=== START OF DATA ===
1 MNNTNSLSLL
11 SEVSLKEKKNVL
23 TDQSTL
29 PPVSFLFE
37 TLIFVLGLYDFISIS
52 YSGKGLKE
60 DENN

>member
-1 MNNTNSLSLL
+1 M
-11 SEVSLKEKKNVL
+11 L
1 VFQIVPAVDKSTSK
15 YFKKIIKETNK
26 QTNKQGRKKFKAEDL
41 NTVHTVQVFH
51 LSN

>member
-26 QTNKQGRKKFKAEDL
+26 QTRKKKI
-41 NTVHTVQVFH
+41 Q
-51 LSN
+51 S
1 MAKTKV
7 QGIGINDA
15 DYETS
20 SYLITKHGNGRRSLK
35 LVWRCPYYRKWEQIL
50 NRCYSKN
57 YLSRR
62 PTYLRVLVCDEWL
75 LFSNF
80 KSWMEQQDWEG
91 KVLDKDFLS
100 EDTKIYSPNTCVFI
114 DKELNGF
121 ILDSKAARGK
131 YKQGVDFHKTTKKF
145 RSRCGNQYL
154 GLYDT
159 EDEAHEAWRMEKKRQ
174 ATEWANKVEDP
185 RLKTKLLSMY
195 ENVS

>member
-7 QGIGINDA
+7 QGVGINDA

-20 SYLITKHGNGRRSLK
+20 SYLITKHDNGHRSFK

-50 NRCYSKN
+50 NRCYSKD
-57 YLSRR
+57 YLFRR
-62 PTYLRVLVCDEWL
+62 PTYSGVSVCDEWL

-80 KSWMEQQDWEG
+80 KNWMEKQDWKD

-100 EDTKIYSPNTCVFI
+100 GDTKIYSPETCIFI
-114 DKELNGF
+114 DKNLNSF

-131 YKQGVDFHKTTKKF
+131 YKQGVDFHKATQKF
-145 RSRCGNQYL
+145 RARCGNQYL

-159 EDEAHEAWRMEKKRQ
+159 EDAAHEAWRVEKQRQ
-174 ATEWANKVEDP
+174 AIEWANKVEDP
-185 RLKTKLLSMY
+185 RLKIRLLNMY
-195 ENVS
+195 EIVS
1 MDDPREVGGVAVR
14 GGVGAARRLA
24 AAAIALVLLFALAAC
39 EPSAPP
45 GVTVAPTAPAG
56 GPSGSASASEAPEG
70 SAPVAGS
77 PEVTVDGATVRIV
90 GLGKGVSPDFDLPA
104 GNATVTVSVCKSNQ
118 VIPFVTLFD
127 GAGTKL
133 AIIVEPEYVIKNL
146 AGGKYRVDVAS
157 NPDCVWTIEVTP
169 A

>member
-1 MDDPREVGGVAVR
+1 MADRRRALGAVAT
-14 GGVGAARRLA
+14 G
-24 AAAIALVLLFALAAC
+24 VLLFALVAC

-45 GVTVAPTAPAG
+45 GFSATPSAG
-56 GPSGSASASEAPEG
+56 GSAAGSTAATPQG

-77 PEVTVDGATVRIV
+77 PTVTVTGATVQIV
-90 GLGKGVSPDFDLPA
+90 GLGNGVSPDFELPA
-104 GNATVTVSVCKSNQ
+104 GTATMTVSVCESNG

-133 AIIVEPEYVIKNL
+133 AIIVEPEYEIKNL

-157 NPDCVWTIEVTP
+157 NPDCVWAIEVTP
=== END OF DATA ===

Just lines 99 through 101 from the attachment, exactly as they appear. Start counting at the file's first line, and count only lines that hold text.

+45 GFSATPSAG
-56 GPSGSASASEAPEG
+56 GSAAGSTAATPQG